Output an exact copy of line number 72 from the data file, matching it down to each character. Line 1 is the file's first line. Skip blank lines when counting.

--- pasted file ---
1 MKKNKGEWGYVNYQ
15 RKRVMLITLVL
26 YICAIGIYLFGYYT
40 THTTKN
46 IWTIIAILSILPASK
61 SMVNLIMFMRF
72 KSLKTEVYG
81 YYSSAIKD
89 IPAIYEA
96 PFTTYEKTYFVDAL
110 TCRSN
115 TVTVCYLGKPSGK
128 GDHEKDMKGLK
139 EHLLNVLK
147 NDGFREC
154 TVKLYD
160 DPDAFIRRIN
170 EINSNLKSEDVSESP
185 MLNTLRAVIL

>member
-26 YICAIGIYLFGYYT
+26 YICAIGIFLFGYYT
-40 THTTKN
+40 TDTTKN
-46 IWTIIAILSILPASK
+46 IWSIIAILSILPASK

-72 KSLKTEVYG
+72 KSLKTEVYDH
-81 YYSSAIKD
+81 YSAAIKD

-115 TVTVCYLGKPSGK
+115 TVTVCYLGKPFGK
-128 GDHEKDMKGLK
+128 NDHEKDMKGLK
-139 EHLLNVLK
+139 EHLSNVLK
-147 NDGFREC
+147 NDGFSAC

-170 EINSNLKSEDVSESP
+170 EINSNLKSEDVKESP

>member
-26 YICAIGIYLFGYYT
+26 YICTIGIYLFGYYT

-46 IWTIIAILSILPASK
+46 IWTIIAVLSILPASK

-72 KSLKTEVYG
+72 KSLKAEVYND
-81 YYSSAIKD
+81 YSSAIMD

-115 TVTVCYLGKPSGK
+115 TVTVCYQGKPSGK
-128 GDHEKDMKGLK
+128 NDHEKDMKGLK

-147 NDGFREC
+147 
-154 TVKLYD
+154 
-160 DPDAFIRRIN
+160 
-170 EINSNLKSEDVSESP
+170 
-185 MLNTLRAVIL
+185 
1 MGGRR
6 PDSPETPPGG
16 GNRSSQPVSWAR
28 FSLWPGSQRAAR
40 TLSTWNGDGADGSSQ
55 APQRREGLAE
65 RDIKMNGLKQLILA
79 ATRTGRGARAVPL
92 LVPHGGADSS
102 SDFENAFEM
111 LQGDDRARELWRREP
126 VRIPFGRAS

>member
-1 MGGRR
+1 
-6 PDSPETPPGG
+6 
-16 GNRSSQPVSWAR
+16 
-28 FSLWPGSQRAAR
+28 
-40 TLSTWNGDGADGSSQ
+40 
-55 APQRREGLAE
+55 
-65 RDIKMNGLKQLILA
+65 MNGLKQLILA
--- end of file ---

92 LVPHGGADSS